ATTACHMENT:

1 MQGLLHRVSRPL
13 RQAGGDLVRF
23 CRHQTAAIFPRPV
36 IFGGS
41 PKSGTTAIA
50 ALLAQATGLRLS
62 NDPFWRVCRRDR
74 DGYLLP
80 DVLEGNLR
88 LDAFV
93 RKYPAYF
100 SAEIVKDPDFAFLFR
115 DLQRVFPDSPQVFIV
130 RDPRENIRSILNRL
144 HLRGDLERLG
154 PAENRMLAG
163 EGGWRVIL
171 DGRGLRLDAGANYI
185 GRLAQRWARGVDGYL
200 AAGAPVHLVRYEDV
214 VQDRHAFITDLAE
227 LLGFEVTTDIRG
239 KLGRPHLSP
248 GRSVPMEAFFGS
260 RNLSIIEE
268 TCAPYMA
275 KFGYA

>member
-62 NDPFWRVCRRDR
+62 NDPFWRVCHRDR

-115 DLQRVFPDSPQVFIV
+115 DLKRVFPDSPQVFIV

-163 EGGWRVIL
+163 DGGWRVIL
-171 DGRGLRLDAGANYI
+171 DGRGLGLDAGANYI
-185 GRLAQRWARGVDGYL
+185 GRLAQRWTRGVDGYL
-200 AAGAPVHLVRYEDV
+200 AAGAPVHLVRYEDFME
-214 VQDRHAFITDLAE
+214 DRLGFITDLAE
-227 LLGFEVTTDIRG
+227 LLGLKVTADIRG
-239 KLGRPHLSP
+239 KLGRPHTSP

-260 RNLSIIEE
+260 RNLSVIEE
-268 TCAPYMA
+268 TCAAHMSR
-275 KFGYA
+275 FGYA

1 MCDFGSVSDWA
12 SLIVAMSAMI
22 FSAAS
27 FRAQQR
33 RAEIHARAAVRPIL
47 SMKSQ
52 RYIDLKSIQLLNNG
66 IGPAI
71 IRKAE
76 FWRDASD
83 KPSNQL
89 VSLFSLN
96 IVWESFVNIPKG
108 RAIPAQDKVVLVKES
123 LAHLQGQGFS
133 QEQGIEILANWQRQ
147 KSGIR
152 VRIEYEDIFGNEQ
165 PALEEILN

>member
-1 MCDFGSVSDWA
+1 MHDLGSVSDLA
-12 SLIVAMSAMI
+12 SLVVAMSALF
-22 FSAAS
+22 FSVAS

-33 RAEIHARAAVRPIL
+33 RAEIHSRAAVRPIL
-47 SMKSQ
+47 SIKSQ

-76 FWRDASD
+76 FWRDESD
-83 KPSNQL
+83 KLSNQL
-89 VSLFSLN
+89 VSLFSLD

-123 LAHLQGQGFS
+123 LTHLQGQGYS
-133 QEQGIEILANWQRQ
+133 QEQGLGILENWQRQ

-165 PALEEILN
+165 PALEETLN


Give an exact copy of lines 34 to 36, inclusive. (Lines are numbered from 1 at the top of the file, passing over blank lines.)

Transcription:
+163 DGGWRVIL
-171 DGRGLRLDAGANYI
+171 DGRGLGLDAGANYI